Texas State hosted a collection of seminars on Oct. 19 to celebrate the 2017 Women Entrepreneurship Week. The event aimed to connect, motivate and advise business owners across San Marcos.
The seminar included a keynote by Greater San Marcos Partnership President Andriana Cruz that addressed women entrepreneurship in San Marcos, resources for business owners, financial resources, legal considerations and a workshop for lean-launch startup businesses.
Jana Minifie, management professor, helped organize the event and moderated several panels.
“Entrepreneurship here at Texas State is really blooming,” Minifie said. “San Marcos has so much to offer. Right now we’re in this time of growth, not only in Austin and San Antonio, but right here in San Marcos. How exciting is it to be a part of that? It’s thrilling.”
The American Express OPEN’s 2016 State of Women-Owned Businesses Report used U.S. Census Bureau data to compile business trends that have occurred since the 2009 recession. In the report, Texas is ranked second for the most women-owned firms. Texas also houses four of the top 10 U.S. metro areas for women-owned businesses based on economic clout: San Antonio (2nd), Dallas (3rd) Austin (5th) and Houston (10).
The women entrepreneurs in the San Marcos panel included Carla Risk of ColorMix Graphics & Printing, Pamela Steger of Steger’s Chiffonade, and Maxine Schaffer of Floral Studio. The three women discussed what helps make a business successful and gave individualized advice.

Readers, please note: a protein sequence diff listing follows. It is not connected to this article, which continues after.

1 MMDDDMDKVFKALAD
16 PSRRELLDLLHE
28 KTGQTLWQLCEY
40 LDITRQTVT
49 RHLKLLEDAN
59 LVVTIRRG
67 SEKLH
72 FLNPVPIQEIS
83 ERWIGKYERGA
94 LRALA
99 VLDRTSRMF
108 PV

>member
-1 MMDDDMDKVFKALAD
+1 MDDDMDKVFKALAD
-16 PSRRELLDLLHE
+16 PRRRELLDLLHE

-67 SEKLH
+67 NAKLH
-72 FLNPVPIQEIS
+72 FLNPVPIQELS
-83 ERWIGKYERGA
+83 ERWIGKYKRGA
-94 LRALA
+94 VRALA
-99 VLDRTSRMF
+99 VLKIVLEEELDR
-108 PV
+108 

Pamela Steger, Texas State alumna, began Steger’s Chiffonade off the advice of a friend and learned by trial and error how to run a business.
Over the course of the first few years, she was able to learn what it means to own and operate a business by relying on her relationships with community members.
“I did everything on my own and I didn’t know a lot of things,” Steger said. “I started asking my friends that had business backgrounds if they could help me in the beginning with marketing and accounting. At the same time, however, I was looking over their shoulder and learning so that I could begin to do it all myself.”
Maxine Schaffer advocated that continued education has allowed her to stay ahead of the game. Her knowledge and experience have given her a strong word-of-mouth reputation.
“Customer service is my number-one priority,” Schaffer said. “When you walk into my shop, you will learn about flowers.”
Following the women entrepreneurs in San Marcos panel, Michael Pena of Wells Fargo and Dana Rygwelski of Mass Challenge spoke in regards to financial resources for entrepreneurs in San Marcos.
Alexis Stokes, an associate professor in the department of finance, gave legal considerations for entrepreneurs in her own panel.
A lean launch startup workshop hosted by Mike Breck of Mike Breck Consulting concluded the day’s seminars. The workshop advised how to successfully begin a business and avoid common pitfalls.
According to Amanda Mouchette, an intern at the city of San Marcos’ Main Street Program, 52 of the 253 businesses located in the downtown San Marcos district are owned by women. Compared to the Texas average of only 20 percent, downtown San Marcos is steady with the trend. 1,152 of the total 3,544 businesses in the city of San Marcos are owned by women, making the city’s business sector 33 percent women-owned.